This article emphasizes on the need for frequent examination and management of oral manifestations in a 12-year-old female child patient diagnosed with KS.

   Case Report Top

A 12-year-old female child patient reported to the Department of Periodontology and Implantology with the chief complaint of gum swelling in the upper right quadrant of oral cavity. The patient also complained of gum bleeding on provocation and difficulty in mastication owing to multiple oral ulcers in the vestibular region. The swelling had been present for approximately 6 months and was gradually increasing in size to attain the present dimension [Figure 1].
Figure 1: Gingival overgrowth in relation the maxillary right quadrant

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On enquiry, medical history reports revealed the patient to be a case of KS. Treatment procedures carried out to treat it included vaginoplasty, urethroplasty, esophageal dilatation, and transfusion for immune thrombocytopenic purpura. Family history revealed a consanguineous descent.

General physical examination revealed the patient to be small stature and underweight for her age. Therefore, height and weight were recorded which showed 100 cm and 25 kg, respectively. The patient presented with multiple hyper- and hypo-pigmented macules distributed all over the body including face with prominent poikilodermatous changes, xerosis, atrophy of the skin, sparse, and thin hair [Figure 2]a. Sclera appeared icteric [Figure 2]b. The dorsum of the hands and feet revealed cigarette paper-like wrinkling [Figure 3]a. The patient appeared mentally sound.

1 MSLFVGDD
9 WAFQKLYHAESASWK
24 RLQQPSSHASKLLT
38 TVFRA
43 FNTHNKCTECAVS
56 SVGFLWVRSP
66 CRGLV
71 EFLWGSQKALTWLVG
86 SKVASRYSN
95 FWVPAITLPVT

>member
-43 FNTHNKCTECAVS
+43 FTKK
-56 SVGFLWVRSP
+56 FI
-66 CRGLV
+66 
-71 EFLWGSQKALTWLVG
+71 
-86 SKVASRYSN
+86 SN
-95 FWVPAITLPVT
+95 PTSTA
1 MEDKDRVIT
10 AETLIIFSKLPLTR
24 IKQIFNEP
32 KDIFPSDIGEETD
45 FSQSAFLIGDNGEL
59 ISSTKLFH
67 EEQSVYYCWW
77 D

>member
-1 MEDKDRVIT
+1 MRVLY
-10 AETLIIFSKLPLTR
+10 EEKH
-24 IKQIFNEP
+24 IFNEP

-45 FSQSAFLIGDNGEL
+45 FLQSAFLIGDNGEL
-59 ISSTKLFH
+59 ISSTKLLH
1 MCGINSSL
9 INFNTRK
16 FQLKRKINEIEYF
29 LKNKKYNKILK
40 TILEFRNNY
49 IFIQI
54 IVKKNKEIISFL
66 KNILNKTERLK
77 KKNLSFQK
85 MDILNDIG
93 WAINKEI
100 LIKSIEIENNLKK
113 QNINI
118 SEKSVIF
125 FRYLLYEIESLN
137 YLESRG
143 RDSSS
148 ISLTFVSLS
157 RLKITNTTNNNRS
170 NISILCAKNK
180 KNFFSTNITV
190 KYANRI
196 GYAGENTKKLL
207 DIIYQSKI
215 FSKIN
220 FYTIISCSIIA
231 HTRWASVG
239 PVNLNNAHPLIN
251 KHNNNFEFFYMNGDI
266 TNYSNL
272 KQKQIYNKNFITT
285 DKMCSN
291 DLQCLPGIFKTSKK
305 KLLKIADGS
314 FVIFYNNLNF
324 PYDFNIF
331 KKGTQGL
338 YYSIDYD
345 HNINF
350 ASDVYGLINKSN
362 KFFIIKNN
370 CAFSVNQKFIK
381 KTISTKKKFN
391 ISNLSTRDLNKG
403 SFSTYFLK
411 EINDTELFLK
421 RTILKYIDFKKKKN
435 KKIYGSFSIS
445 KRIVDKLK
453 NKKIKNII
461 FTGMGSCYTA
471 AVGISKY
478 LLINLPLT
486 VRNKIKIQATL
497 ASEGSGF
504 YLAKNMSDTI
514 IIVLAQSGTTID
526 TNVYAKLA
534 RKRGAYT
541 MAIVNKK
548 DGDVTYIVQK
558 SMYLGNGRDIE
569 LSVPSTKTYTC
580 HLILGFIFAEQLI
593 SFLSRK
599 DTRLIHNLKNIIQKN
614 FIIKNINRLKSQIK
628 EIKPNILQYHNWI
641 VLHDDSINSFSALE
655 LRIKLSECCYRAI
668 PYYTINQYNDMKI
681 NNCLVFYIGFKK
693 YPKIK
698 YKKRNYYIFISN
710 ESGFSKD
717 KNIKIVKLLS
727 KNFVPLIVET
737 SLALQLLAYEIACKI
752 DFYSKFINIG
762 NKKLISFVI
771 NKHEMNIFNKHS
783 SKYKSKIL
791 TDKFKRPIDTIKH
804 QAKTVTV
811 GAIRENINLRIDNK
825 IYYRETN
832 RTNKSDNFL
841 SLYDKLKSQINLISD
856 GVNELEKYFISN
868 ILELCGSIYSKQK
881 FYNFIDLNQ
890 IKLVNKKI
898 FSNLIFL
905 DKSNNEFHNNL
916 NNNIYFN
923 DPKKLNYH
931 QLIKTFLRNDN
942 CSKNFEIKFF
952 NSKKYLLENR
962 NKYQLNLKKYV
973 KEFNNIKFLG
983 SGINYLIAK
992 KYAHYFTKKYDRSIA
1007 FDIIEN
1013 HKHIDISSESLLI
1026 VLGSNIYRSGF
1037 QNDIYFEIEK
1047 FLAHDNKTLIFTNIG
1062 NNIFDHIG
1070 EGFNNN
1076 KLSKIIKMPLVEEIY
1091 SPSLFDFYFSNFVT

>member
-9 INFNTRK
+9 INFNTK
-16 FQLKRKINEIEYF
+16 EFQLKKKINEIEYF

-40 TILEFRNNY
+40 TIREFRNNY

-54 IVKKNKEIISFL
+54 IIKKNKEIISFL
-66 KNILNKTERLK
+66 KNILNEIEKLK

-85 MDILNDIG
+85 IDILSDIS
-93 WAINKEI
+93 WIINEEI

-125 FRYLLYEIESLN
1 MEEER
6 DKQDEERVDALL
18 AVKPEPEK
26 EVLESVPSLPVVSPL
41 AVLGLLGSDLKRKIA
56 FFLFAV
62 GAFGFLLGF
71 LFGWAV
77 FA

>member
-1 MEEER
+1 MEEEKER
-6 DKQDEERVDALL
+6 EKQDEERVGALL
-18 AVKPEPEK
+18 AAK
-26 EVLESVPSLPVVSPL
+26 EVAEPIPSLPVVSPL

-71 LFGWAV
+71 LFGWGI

Figure 2: (a) Poikilodermatous changes on the face; (b) Sclera appeared icteric

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Figure 3: (a)The dorsum of the hands revealed marked cigarette paper-like wrinkling (b) Intra oral view showing ulceration on buccal mucosa

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Dental history revealed excision of a similar type of overgrowth in mandibular posterior region 2 years back. Details were not presented.

Extraoral examination revealed facial asymmetry with diffuse swelling extending superoinferiorly from zygomatic arch to lower border of mandible and anteroposteriorly from right commissure of the lip to tragus of the right ear. Bilateral angular cheilitis was discernible.

Intraoral hard tissue examination revealed the presence of all permanent teeth except third molars in maxillary arch; mandibular arch revealed retained deciduous first and second molars bilaterally. Slight mobility was noted on all teeth in maxillary right quadrant. Proclination of anterior teeth were noted. Oral hygiene status appeared poor. A 2 × 2” ovoid pedunculated, lobulated, tender reddish pink gingival overgrowth was noted in the buccal and palatal aspect of maxillary right quadrant. The surface appeared smooth with ulceration. Its extension beyond the occlusal plane gave an appearance of open mouth. The gingiva appeared erythematous with an increased tendency to bleed. The differential diagnosis included was pyogenic granuloma, peripheral giant cell granuloma, and ulcerative fibroma.